Commodities, Converts, and Citizens: Conceptualizing Atlantic Slavery and Emancipation in the American North

AHA Session 78
Friday, January 6, 2017: 8:30 AM-10:00 AM
Room 601 (Colorado Convention Center, Meeting Room Level)
Joyce Goodfriend, University of Denver
Emily Blanck, Rowan University
Richard J. Boles, Oklahoma State University
Jared Ross Hardesty, Western Washington University
Andrea Catharina Mosterman, University of New Orleans
Harvey Amani Whitfield, University of Vermont

Session Abstract

This panel reassesses slavery in New England and the Mid-Atlantic regions of North America. Too often scholars of slavery in New York, New England, and Pennsylvania have examined the institution parochially, when it was in fact tied to larger North American and Atlantic processes. By exploring the history of slavery in the North, this panel places it in conversation with the larger historical framework of Atlantic slavery. In doing so, it shows three important trends. First, slavery in these regions had more in common with the institution in other parts of the Atlantic than often has been acknowledged. Second, these regions were directly linked to other slave societies through the slave trade and exchanges of ideas. Finally, in some cases these northern regions influenced approaches to slavery and debates on slavery and abolition elsewhere. Therefore, slavery in these northern regions should no longer be considered marginal but instead an integral part of the conversations on slavery and abolition in the Atlantic World and American South. In essence, this panel seeks to tie the microhistories of slavery and emancipation in the American North to the larger historical scales often used to analyze Atlantic slavery.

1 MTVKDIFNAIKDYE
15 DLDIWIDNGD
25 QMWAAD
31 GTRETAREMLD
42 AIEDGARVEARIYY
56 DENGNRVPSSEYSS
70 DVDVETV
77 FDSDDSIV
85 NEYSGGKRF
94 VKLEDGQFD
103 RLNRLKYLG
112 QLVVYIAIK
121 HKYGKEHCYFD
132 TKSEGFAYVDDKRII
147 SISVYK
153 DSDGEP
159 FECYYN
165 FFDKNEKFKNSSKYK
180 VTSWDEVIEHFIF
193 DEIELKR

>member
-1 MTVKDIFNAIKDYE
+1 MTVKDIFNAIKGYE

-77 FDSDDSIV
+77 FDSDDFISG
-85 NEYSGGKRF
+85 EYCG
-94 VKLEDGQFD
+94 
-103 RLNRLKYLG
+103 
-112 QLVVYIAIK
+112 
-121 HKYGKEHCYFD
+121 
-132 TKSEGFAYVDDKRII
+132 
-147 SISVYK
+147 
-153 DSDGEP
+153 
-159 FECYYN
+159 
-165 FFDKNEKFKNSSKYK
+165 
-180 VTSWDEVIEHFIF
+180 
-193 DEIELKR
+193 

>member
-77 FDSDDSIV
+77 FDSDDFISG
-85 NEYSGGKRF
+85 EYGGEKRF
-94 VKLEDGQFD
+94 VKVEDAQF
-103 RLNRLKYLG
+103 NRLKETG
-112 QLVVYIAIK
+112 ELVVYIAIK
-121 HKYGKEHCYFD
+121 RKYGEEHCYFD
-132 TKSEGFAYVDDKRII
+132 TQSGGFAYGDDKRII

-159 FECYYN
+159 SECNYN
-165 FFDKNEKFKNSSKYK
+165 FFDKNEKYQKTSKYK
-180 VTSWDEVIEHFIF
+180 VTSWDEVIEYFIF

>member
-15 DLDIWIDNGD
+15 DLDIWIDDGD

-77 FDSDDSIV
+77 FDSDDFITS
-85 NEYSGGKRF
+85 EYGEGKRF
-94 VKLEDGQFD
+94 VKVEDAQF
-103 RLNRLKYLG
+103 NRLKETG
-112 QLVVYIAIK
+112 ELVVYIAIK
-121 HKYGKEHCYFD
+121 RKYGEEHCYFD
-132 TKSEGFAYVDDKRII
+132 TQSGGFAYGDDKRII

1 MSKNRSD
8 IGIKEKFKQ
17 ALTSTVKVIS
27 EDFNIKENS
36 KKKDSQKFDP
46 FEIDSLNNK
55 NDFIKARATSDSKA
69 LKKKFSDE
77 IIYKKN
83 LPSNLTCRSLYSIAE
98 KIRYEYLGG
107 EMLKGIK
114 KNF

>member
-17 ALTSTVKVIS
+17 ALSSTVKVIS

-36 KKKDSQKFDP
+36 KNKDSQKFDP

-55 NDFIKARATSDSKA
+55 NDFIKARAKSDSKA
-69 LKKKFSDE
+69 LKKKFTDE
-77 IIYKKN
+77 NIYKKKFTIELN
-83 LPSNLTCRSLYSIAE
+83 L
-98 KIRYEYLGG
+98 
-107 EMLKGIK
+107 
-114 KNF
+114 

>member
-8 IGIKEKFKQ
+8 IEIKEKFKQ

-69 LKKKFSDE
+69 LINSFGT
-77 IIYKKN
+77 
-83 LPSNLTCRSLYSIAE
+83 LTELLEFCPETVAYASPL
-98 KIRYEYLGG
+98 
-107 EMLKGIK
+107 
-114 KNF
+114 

In that vein, all four panelists examine northern slavery in a larger context. Through his research of Captain Ingraham’s slave trade into New England, Jared Hardesty’s paper shows that slavery in New England was closely connected to larger Atlantic networks of trade, cultural exchange, and exploitation. Richard Boles examines how northern churches engaged with slave populations. His paper reveals that these northern churches included many enslaved people and even became an example for southern churches on how to use religion to engage slaves. In her paper on slavery and abolition in Revolutionary Massachusetts, Emily Blanck shows how discussions about slavery and freedom that took place in Revolutionary Massachusetts played an important role in larger national and Atlantic debates.  Finally, Andrea Mosterman’s paper investigates the challenges freed people faced during the era of gradual emancipation in New York. Her paper shows that although nineteenth-century New York became known as a free state its freed population continued to struggle for full freedom, as was the case in other post-emancipation societies.

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